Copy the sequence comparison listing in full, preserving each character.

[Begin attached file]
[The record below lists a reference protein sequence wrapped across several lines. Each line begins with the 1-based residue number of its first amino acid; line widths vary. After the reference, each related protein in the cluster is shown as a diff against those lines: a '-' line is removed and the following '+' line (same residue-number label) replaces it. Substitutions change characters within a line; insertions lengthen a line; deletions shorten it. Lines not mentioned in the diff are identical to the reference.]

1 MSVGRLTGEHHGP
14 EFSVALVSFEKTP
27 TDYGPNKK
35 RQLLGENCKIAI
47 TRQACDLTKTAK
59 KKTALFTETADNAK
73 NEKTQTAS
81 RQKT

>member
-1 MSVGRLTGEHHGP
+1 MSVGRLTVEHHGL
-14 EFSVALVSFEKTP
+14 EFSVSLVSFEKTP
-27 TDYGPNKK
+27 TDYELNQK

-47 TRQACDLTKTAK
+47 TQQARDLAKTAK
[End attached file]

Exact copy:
[The record below lists a reference protein sequence wrapped across several lines. Each line begins with the 1-based residue number of its first amino acid; line widths vary. After the reference, each related protein in the cluster is shown as a diff against those lines: a '-' line is removed and the following '+' line (same residue-number label) replaces it. Substitutions change characters within a line; insertions lengthen a line; deletions shorten it. Lines not mentioned in the diff are identical to the reference.]

1 MSVGRLTGEHHGP
14 EFSVALVSFEKTP
27 TDYGPNKK
35 RQLLGENCKIAI
47 TRQACDLTKTAK
59 KKTALFTETADNAK
73 NEKTQTAS
81 RQKT

>member
-1 MSVGRLTGEHHGP
+1 MSVGRLTVEHHGL
-14 EFSVALVSFEKTP
+14 EFSVSLVSFEKTP
-27 TDYGPNKK
+27 TDYELNQK

-47 TRQACDLTKTAK
+47 TQQARDLAKTAK